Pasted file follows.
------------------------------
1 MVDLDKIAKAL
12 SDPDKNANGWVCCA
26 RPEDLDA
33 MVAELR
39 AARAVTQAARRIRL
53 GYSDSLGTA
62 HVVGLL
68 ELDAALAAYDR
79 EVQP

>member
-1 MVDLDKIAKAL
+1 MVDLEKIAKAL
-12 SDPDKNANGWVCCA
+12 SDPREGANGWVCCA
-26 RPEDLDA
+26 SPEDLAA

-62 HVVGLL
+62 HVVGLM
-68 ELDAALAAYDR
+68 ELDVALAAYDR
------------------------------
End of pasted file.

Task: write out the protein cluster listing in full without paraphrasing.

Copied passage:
1 MVDLDKIAKAL
12 SDPDKNANGWVCCA
26 RPEDLDA
33 MVAELR
39 AARAVTQAARRIRL
53 GYSDSLGTA
62 HVVGLL
68 ELDAALAAYDR
79 EVQP

>member
-1 MVDLDKIAKAL
+1 MVDLEKIAKAL
-12 SDPDKNANGWVCCA
+12 SDPREGANGWVCCA
-26 RPEDLDA
+26 SPEDLAA

-62 HVVGLL
+62 HVVGLM
-68 ELDAALAAYDR
+68 ELDVALAAYDR